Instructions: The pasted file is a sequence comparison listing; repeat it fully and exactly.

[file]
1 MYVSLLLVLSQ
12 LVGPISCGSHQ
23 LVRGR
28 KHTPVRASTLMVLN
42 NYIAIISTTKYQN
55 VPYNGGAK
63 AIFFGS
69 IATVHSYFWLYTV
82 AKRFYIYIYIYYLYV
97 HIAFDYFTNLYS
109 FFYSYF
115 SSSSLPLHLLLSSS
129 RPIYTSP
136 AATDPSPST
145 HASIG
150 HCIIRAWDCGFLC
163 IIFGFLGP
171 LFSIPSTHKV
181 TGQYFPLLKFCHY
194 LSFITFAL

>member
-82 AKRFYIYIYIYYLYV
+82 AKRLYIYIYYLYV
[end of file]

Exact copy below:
1 MYVSLLLVLSQ
12 LVGPISCGSHQ
23 LVRGR
28 KHTPVRASTLMVLN
42 NYIAIISTTKYQN
55 VPYNGGAK
63 AIFFGS
69 IATVHSYFWLYTV
82 AKRFYIYIYIYYLYV
97 HIAFDYFTNLYS
109 FFYSYF
115 SSSSLPLHLLLSSS
129 RPIYTSP
136 AATDPSPST
145 HASIG
150 HCIIRAWDCGFLC
163 IIFGFLGP
171 LFSIPSTHKV
181 TGQYFPLLKFCHY
194 LSFITFAL

>member
-82 AKRFYIYIYIYYLYV
+82 AKRLYIYIYYLYV